Monday, April 20, 2015

lyrics for living 5 (wing my words)

To be known as a good listener is a great aspiration to have.

It is certainly one of mine. But inevitably, in my work (as with many of you, I'm sure), I do a lot of talking. Looking back through my google calendar over recent weeks, I find things like this:

teaching a module on preaching in Bangalore (India)
contributing to leadership meetings in London (UK)
facilitating a meeting in Amman (Jordan)
promoting the ministry in which I am involved in Phoenix AZ (USA)
encouraging people in A and Z (China)
speaking at a memorial for my special friend in Auckland (New Zealand)
discussing work among first nations peoples in Niagara Falls (Canada)
(later this week) preaching at a seminary in Wilmore KY (USA)

I wonder what your list looks like? That is a lot of variations on the talking theme.
But diverse though these settings may be, they all have one thing in common.

For each of them, I pray the same prayer.
The words of a hymn.


Lord, speak to me, that I may speak
In living echoes of Thy tone ...

O teach me, Lord, that I may teach
The precious things Thou dost impart;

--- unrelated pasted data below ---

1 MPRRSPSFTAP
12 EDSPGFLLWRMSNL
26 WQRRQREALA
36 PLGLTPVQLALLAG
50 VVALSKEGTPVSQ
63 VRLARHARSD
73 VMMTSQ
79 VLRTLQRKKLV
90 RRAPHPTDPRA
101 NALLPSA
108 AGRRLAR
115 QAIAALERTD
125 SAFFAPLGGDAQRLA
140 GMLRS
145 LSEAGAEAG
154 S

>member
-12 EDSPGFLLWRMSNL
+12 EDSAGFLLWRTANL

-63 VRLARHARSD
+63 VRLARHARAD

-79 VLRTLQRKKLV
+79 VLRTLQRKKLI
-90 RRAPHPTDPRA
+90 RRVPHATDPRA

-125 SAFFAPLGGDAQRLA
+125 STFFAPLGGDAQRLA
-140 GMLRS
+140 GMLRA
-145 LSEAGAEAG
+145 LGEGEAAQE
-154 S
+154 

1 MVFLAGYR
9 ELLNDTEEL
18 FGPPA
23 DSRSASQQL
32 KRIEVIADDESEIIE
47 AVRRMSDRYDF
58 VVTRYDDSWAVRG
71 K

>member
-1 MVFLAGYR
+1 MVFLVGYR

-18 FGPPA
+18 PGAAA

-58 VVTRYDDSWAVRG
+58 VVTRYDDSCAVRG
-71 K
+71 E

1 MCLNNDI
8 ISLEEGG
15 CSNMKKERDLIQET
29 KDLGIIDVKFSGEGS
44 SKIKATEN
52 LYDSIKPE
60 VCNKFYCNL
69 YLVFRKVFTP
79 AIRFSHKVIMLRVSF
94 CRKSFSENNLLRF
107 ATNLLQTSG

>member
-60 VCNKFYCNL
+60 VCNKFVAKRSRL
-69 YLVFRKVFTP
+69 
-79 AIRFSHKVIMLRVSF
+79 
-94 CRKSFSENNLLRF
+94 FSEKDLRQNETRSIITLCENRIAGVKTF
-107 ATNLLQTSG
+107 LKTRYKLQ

And wing my words, that they may reach
The hidden depths of many a heart.


What is it that draws me back to this hymn, again and again?

I like the way it originates with God
We are a channel. We live with God and spend time listening to Him.
What we pass onto others is what God has passed onto us.

I like the way it prioritises words
So much of the church has lost confidence in word and words.
There is a bias against words which God simply does not share.

I love the image of flight
The words originate with Him and He is the one who needs to fly them as well.
I can do my talking, but then He must do His winging.
It means less manipulation and spinning - and more faithfulness.

I like the realism about the human heart
There are hidden depths, marked by secrecy, sadness, stubbornness and sin.
These things are not softened by human skill, but only by the Spirit.